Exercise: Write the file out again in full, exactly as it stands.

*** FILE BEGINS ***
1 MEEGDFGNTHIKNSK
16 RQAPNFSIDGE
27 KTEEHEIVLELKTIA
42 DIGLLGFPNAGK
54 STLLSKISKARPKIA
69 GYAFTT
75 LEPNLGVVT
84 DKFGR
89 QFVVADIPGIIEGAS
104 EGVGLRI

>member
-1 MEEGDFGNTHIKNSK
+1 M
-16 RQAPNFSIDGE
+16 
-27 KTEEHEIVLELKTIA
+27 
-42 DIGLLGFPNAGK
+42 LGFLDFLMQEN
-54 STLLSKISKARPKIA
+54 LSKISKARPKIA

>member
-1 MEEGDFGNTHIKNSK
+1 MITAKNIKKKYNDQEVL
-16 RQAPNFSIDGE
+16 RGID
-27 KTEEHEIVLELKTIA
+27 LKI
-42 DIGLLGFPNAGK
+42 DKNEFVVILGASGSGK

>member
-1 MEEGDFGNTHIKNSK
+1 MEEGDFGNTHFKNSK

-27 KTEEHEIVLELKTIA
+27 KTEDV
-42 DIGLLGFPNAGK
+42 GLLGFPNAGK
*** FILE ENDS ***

1 MEEGDFGNTHIKNSK
16 RQAPNFSIDGE
27 KTEEHEIVLELKTIA
42 DIGLLGFPNAGK
54 STLLSKISKARPKIA
69 GYAFTT
75 LEPNLGVVT
84 DKFGR
89 QFVVADIPGIIEGAS
104 EGVGLRI

>member
-1 MEEGDFGNTHIKNSK
+1 M
-16 RQAPNFSIDGE
+16 
-27 KTEEHEIVLELKTIA
+27 
-42 DIGLLGFPNAGK
+42 LGFLDFLMQEN
-54 STLLSKISKARPKIA
+54 LSKISKARPKIA

>member
-1 MEEGDFGNTHIKNSK
+1 MITAKNIKKKYNDQEVL
-16 RQAPNFSIDGE
+16 RGID
-27 KTEEHEIVLELKTIA
+27 LKI
-42 DIGLLGFPNAGK
+42 DKNEFVVILGASGSGK

>member
-1 MEEGDFGNTHIKNSK
+1 MEEGDFGNTHFKNSK

-27 KTEEHEIVLELKTIA
+27 KTEDV
-42 DIGLLGFPNAGK
+42 GLLGFPNAGK